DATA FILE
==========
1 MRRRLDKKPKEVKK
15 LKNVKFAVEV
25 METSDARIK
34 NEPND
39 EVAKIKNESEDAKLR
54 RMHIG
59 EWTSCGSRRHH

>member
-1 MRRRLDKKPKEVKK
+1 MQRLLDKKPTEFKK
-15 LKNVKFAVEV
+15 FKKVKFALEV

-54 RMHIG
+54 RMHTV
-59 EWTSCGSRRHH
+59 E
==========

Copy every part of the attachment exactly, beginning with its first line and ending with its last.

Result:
1 MRRRLDKKPKEVKK
15 LKNVKFAVEV
25 METSDARIK
34 NEPND
39 EVAKIKNESEDAKLR
54 RMHIG
59 EWTSCGSRRHH

>member
-1 MRRRLDKKPKEVKK
+1 MQRLLDKKPTEFKK
-15 LKNVKFAVEV
+15 FKKVKFALEV

-54 RMHIG
+54 RMHTV
-59 EWTSCGSRRHH
+59 E